Ed Torres, and his wife Sherri, were staring at one another across the roof of their car, doors ajar, and Sherri’s words still hanging in the air when he replied, “I do to.”
The couple had just heard a preliminary talk about the U.S. orphan crisis and been given a handout outlining 10 things people could do to help. “The list had been deliberately organized from easiest to most difficult,” explains Ed. “At the top was listed ‘pray,’ and then, all the way at the end, was foster care, followed by adoption.” But Ed Torres isn’t known for jumping into anything without first doing his due diligence. I mean, what else would you expect from someone who spent 20 years working at Eli Lilly & Company, and 18 years in the high-stakes world of biopharma venture capital (i.e., eight years within Eli Lilly & Company and 10 years as the managing partner of Lilly Ventures post spin out). Without saying a word, they closed their car doors and went back inside to listen to a panel discussion to learn more. That was roughly six years ago, and since then, the couple has been involved in making a difference for roughly 20 different foster children.
Driven To Make A Difference
Ed and Sherri have been together for 31 years. And while Ed was busy working in biopharma, Sherri was at first a stay-at-home mom for their four children, and later, a middle school science teacher. At the time when they first became enlightened about the orphan crisis, they had been empty nesters for about 18 months. “We had fun with that time period, but we aren’t the type that’s going to go out to fancy restaurants every night of the week,” he laughs. So, the two started to investigate what was involved in becoming foster parents. “I started asking lots of questions to disqualify us, because as a VC, that’s what I do.” That led to a yearlong process of discernment, along with some trainings and home study before actually committing in fall 2014, obtaining their license in Dec. 2014. And ever since, they have been involved with helping about 20 different foster children, four being long-term placements. “Our first two, which we got the same day we were licensed, which tells you of the dire need, were elementary age, siblings only 10-months apart, but completely different in terms of how emotionally damaged they were, with one having significant learning challenges,” he mentions. “But we’ve had foster kids with cystic fibrosis, cerebral palsy, and two or three other medically challenging situations.” Torres says he and his wife don’t consider themselves anything special, they just aren’t scared off by the medical stuff.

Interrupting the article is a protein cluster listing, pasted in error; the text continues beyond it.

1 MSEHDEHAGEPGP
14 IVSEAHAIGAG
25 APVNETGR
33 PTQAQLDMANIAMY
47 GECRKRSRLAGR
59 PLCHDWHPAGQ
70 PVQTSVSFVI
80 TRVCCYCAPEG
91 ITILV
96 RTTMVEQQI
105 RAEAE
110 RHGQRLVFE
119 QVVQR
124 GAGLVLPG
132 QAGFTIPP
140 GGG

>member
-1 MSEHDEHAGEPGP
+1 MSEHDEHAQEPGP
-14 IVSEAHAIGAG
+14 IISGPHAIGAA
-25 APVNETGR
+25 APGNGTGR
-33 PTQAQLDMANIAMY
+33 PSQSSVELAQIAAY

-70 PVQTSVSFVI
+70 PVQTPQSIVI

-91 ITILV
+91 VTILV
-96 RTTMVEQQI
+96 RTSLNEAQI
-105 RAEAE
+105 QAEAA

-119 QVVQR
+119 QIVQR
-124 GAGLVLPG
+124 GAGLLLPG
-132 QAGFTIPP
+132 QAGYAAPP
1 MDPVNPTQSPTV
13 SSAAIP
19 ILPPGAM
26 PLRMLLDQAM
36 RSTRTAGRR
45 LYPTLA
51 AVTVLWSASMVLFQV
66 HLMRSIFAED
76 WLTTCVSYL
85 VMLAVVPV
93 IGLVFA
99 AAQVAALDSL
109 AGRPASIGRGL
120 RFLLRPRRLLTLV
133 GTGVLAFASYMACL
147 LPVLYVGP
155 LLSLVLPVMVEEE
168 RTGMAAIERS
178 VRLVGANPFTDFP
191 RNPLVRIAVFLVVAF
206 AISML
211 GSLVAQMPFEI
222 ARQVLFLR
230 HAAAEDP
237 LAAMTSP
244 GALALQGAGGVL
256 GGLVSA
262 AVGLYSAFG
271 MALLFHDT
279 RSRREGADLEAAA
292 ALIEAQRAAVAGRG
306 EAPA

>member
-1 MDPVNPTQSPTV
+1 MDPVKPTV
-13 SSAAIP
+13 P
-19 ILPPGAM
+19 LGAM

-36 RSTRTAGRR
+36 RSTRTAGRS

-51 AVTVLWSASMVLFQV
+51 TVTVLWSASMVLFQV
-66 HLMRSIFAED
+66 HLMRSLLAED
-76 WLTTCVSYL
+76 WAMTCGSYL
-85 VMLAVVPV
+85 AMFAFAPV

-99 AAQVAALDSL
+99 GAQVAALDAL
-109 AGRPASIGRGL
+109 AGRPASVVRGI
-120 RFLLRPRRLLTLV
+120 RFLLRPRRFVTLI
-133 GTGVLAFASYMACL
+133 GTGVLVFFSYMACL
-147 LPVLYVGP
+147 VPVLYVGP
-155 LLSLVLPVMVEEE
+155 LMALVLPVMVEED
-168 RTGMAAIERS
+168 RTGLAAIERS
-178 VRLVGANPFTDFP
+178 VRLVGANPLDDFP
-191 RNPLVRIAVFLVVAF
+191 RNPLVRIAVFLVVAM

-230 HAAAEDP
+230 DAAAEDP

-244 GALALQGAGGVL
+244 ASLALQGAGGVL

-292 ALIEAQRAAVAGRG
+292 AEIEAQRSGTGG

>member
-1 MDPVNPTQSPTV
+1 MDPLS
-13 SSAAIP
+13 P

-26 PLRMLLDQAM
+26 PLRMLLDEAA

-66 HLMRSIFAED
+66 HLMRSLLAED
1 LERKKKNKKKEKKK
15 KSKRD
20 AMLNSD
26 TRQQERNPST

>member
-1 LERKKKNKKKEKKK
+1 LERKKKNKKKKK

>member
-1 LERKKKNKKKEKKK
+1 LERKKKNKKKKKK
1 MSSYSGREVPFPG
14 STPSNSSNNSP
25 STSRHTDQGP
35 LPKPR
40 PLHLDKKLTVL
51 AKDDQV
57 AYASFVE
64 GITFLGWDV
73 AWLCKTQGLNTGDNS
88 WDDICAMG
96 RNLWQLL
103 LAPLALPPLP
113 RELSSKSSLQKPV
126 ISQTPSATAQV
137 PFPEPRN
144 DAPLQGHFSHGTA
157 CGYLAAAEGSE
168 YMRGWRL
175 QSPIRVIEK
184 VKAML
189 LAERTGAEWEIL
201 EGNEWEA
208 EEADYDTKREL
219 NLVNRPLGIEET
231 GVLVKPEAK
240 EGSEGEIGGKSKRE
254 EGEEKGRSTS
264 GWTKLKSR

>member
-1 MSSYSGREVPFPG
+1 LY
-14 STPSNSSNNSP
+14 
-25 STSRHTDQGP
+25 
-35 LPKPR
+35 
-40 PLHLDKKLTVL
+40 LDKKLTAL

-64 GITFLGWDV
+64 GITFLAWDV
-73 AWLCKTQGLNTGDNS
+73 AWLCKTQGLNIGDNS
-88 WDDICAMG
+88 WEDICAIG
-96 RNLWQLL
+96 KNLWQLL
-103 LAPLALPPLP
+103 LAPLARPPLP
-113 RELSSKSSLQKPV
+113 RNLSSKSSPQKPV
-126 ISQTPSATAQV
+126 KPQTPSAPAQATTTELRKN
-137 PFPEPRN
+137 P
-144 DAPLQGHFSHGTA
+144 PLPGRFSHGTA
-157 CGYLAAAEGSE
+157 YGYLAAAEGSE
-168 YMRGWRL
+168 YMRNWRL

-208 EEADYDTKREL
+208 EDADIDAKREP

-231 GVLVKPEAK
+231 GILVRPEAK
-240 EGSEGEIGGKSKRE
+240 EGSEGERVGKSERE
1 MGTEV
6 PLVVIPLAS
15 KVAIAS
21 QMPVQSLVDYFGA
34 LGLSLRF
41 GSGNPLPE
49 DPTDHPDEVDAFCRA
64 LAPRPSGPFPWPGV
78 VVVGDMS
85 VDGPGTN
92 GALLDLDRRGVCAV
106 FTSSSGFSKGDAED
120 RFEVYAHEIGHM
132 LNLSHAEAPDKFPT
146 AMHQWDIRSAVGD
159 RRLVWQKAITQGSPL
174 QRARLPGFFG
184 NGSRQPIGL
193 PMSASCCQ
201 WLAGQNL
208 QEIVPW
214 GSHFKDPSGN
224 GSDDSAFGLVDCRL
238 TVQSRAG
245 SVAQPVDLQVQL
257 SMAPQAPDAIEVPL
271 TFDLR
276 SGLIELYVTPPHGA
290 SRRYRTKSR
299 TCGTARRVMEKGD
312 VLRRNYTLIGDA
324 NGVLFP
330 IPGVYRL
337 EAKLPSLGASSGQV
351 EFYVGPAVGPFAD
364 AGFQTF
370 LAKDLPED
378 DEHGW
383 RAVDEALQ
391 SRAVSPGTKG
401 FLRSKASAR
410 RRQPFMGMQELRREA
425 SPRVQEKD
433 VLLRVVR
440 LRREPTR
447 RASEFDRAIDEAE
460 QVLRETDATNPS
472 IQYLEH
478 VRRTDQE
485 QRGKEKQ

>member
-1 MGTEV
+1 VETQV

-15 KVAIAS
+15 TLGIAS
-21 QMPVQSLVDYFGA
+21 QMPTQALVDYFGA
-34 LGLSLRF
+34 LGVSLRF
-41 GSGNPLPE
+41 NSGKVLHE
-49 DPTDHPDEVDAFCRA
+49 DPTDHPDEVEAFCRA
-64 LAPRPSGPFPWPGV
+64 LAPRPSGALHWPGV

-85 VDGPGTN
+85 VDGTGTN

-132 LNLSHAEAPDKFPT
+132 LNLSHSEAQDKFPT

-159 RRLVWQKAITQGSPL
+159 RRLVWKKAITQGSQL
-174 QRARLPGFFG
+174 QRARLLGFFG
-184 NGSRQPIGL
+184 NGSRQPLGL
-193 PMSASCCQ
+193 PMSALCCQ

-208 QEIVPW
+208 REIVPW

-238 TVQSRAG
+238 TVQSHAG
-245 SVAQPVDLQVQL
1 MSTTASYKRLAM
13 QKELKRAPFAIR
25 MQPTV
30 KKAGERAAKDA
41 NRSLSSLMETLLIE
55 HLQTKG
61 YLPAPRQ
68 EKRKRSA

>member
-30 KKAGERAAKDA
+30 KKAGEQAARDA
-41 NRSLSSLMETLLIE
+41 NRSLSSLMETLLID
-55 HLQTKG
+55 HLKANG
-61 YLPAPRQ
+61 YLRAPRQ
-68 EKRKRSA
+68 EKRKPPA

The eventual placement of these two children took a year and a half, and the Torres’s found themselves emotionally and physically exhausted. As a result, they took a few months off. And it was during this reflective period that they thought it a good idea to put together their family-giving vision. “We wanted to lay out, in terms of our philanthropic journey, what generosity looked like for Ed and Sherri Torres,” he mentions. This was fairly involved, as it required finding charities in alignment with what they deemed important (i.e., ending poverty and physical suffering), assessing, researching, redrafting of wills, etc. And once that was all complete, they decided to jump back into foster care.